Commentary Magazine


Posts For: March 24, 2013

Why Liberals Still Detest Fox News

More than 16 years after its founding and 11 years after it assumed its current perch as the most-watched cable news network, Fox News remains the favorite punching bag of the left. Liberals take it as an article of faith that Fox is not merely biased but a travesty that serious people should ignore. But the notion that there is something unholy about what is broadcast on Fox or that its mix of news and opinion is uniquely biased has never stood up to scrutiny.

That assumption was once again on display this past week in a New York Times review of a new biography of Fox founder Roger Ailes.  Veteran Times reviewer Michiko Kakutani had little patience for Zev Chafets’s new book, Roger Ailes: Off Camera, because it presents Ailes in a not unsympathetic light and takes down some of the common liberal charges about Fox and its on-air personalities. According to Kakutani, Chafets should have focused on its “role in accelerating partisanship in our increasingly polarized society” and how it “frames its reports from the conservative point of view.” Implicit in these lines is the belief that there is something exceptional in a broadcast network that has a political point of view or that what Fox does is so egregious when it is compared to its competitors.

Refutation of these prejudices comes from no less an authority than an icon of establishment liberalism: the Pew Research Center’s Project for Excellence in Journalism. In its State of the News Media: An Annual Report on American Journalism, Pew details, among other interesting tidbits the percentages of news reporting and opinion on the three biggest cable news channels. According to the study, the breakdown of MSNBC shows that a whopping 85 percent of its airtime is taken up with opinion, compared to 55 percent of the time on Fox and 45 percent of CNN’s air.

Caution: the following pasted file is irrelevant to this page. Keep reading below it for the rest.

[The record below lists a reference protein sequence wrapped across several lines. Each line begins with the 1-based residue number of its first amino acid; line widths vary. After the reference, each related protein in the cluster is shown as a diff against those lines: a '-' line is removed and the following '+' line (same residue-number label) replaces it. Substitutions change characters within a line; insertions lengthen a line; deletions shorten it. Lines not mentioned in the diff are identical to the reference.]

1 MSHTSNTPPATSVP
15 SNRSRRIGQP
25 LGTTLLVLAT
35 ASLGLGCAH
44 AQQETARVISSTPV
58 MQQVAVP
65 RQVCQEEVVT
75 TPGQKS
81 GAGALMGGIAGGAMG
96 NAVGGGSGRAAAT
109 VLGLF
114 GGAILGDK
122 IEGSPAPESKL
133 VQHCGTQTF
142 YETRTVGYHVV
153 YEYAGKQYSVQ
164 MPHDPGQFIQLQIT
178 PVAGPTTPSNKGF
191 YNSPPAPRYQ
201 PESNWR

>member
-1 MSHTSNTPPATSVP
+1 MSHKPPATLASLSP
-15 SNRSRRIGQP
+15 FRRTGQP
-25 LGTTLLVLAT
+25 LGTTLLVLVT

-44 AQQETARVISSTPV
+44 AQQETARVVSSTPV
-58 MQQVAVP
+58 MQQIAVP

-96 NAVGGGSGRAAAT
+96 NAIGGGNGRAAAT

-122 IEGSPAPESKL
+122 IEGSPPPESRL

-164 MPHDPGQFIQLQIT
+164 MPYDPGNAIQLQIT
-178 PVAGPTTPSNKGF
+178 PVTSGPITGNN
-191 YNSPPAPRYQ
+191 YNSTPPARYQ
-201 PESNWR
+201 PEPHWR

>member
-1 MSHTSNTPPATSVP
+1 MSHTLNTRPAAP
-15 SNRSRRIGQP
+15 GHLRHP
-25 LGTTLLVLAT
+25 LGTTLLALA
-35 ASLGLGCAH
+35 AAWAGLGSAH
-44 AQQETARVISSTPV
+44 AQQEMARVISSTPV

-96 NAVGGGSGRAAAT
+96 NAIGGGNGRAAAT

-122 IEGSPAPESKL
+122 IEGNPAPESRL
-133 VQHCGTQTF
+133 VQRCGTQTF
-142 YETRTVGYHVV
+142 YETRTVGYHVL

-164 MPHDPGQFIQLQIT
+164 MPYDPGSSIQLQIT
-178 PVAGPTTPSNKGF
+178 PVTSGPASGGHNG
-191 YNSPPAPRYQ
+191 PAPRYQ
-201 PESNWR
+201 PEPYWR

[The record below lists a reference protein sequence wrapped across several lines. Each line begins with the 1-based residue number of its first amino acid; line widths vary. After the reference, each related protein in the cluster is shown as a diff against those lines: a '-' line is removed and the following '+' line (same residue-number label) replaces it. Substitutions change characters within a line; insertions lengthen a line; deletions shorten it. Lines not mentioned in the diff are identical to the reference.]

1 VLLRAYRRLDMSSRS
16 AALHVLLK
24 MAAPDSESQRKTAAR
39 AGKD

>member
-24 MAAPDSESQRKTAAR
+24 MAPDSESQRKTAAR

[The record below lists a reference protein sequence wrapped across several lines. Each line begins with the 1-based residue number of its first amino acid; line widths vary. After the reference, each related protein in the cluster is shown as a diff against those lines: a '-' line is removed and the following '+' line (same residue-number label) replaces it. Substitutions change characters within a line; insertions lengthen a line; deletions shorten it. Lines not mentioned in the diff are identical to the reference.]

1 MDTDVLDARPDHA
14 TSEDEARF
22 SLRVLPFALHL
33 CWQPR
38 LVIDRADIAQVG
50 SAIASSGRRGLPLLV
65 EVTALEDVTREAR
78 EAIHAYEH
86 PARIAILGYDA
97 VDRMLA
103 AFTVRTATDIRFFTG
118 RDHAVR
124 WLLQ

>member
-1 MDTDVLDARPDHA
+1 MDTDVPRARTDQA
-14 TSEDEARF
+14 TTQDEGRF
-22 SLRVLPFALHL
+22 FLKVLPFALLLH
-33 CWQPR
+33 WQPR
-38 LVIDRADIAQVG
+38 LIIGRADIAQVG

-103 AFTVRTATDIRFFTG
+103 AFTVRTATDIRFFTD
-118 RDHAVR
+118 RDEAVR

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More than 16 years after its founding and 11 years after it assumed its current perch as the most-watched cable news network, Fox News remains the favorite punching bag of the left. Liberals take it as an article of faith that Fox is not merely biased but a travesty that serious people should ignore. But the notion that there is something unholy about what is broadcast on Fox or that its mix of news and opinion is uniquely biased has never stood up to scrutiny.

That assumption was once again on display this past week in a New York Times review of a new biography of Fox founder Roger Ailes.  Veteran Times reviewer Michiko Kakutani had little patience for Zev Chafets’s new book, Roger Ailes: Off Camera, because it presents Ailes in a not unsympathetic light and takes down some of the common liberal charges about Fox and its on-air personalities. According to Kakutani, Chafets should have focused on its “role in accelerating partisanship in our increasingly polarized society” and how it “frames its reports from the conservative point of view.” Implicit in these lines is the belief that there is something exceptional in a broadcast network that has a political point of view or that what Fox does is so egregious when it is compared to its competitors.

Refutation of these prejudices comes from no less an authority than an icon of establishment liberalism: the Pew Research Center’s Project for Excellence in Journalism. In its State of the News Media: An Annual Report on American Journalism, Pew details, among other interesting tidbits the percentages of news reporting and opinion on the three biggest cable news channels. According to the study, the breakdown of MSNBC shows that a whopping 85 percent of its airtime is taken up with opinion, compared to 55 percent of the time on Fox and 45 percent of CNN’s air.